Environmental Injustice in the United States: Myths and Realities

By James P. Lester; David W. Allen et al. | Go to book overview

3
Environmental Justice: Getting on the Public Agenda

Agenda-setting is characterized by the appearance of problems and issues that grab the policy spotlight for brief moments while solutions are found or interest diminishes and they fade into obscurity. Some of these issues also continuously reemerge for consideration among government decisionmakers, and the associated problems, which may not have been satisfactorily addressed by government policies on the initial iteration, often return to the agenda redefined and thus amiable to solution. The environmental justice movement highlights this agenda-setting process.

Questions regarding the inequitable distribution of the nation's pollutants and their potential adverse health effects among certain segments of the population have been debated since the early 1970s. Since that time, there has been increased recognition of the phenomenon, as well as a redefinition of the debate as the concept matured. The problem has been defined by three distinct interpretations: environmental equity, environmental racism, and environmental justice. "Environmental equity" refers to the idea that potential pollution sources, such as LULUs, and their related health effects should not be disproportionately distributed among specific segments of the population, namely, the poor and minorities. "Environmental racism" is a broader label used for any policy, practice, or directive that differentially affects the environment of individuals, groups, or communities based on race. More recently, the expression "environmental justice" has been coined to encompass the concepts of environmental equity and environmental racism, with the assertion that environmental justice can be achieved only when all individuals, regardless of race or socioeconomic status, are equally protected from environmental harms and their related adverse health effects. Environmental justice advocates state that the overriding goal of the movement is the creation of a society wherein no racial or ethnic group or social class dis-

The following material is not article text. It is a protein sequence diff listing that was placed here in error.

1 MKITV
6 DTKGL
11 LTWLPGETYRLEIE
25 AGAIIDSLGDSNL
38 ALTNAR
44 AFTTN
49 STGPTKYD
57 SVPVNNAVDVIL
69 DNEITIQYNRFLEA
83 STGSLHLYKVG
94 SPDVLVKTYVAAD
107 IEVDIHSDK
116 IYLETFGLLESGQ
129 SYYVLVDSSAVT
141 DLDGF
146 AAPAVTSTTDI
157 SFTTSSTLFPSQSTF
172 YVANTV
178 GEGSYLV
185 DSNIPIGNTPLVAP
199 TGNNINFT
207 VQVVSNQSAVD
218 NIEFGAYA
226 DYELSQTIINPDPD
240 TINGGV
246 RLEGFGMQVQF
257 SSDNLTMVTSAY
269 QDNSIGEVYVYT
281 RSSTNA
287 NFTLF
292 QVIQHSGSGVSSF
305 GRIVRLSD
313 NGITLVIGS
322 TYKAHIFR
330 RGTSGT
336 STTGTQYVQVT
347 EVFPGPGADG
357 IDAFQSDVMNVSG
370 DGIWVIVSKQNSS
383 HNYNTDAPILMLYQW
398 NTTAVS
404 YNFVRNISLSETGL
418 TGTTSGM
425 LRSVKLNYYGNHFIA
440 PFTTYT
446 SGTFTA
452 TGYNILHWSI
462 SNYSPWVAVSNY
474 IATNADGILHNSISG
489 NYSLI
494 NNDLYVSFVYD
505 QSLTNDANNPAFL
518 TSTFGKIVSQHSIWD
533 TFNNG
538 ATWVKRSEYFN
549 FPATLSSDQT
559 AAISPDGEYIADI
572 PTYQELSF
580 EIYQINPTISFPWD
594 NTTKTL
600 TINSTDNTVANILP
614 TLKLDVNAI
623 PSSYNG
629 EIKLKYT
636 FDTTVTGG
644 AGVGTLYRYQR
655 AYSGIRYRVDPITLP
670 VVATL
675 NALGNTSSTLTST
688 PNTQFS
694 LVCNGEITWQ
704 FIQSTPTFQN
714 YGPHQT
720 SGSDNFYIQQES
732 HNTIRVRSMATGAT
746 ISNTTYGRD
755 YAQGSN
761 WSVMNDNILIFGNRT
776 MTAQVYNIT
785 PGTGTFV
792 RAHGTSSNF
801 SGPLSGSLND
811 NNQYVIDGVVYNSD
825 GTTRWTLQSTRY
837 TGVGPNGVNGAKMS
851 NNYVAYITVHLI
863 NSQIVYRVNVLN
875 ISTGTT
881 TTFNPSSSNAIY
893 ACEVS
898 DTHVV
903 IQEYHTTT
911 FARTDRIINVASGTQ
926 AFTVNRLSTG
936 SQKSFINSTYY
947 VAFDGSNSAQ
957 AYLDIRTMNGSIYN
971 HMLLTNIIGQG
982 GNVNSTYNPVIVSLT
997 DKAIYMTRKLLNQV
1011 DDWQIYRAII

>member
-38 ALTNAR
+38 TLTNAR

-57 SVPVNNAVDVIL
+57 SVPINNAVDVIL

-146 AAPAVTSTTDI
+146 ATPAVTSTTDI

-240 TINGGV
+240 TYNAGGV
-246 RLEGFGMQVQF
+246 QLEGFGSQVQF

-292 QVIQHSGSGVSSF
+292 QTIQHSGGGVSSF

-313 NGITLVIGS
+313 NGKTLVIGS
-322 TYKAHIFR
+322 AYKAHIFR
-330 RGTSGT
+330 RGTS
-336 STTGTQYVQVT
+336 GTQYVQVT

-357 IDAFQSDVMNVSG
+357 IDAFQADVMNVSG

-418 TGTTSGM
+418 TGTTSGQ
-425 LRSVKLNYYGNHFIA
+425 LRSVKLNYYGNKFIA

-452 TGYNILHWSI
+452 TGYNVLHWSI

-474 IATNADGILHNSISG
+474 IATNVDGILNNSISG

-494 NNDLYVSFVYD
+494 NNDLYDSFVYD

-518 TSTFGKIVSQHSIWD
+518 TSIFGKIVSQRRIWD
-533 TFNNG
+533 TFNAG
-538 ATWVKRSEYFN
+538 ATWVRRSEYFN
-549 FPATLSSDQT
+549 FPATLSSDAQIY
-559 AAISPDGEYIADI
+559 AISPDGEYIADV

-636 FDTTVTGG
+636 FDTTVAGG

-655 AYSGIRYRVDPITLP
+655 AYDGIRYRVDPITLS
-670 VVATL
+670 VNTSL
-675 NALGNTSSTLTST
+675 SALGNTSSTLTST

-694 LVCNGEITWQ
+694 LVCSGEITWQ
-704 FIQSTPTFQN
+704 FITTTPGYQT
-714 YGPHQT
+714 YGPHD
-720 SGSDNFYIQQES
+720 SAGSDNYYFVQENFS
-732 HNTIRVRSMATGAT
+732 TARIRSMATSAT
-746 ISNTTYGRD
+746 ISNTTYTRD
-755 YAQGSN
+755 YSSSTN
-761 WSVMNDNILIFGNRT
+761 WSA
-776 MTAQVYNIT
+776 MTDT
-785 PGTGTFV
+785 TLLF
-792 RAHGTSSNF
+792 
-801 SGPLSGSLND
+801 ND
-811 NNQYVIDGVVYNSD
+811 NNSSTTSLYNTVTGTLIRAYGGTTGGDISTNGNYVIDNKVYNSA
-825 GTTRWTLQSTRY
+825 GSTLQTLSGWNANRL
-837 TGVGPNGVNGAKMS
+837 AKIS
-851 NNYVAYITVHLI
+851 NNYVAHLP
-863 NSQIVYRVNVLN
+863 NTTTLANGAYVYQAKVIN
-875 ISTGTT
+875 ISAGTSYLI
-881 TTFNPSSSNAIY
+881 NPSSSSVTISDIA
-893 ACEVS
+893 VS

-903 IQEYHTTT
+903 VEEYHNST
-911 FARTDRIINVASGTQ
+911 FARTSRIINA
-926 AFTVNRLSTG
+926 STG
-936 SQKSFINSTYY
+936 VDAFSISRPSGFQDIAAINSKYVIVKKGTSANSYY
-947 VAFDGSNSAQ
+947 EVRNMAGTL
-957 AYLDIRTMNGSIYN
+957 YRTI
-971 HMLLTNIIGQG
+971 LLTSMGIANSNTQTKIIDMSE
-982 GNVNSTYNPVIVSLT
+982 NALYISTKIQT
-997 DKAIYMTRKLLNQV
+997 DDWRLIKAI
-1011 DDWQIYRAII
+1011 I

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Environmental Injustice in the United States: Myths and Realities
Table of contents

Table of contents

  • Title Page iii
  • Dedications v
  • Contents vii
  • Figures and Tables ix
  • Preface and Acknowledgments xiii
  • 1 - Introduction the Nature of the Problem 1
  • Notes 7
  • 2 - Environmental Injustice Research: Reviewing the Evidence 9
  • Notes 18
  • 3 - Environmental Justice: Getting on the Public Agenda 21
  • Summary and Conclusions 51
  • Notes 52
  • 4 - Modeling Environmental Injustice: Concepts, Measures, Hypotheses, and Method of Analysis 57
  • Summary 73
  • Notes 74
  • 5 - Environmental Injustice in America's States 79
  • Notes 106
  • 6 - Environmental Injustice in America's Counties 113
  • Conclusion 129
  • Notes 131
  • 7 - Environmental Injustice in America's Cities 133
  • Conclusion 144
  • Notes 147
  • 8 - Summary and Conclusions from the Multilevel Analyses 149
  • Conclusion 156
  • Note 157
  • 9 - Existing Federal and State Policies for Environmental Justice: Problems and Prospects 159
  • Summary and Conclusion 171
  • Summary and Conclusion 171
  • 10 - Designing an Effective Policy for Environmental Justice: Implications and Recommendations 173
  • Conclusion 187
  • Notes 188
  • References 189
  • About the Authors 203
  • Index 205
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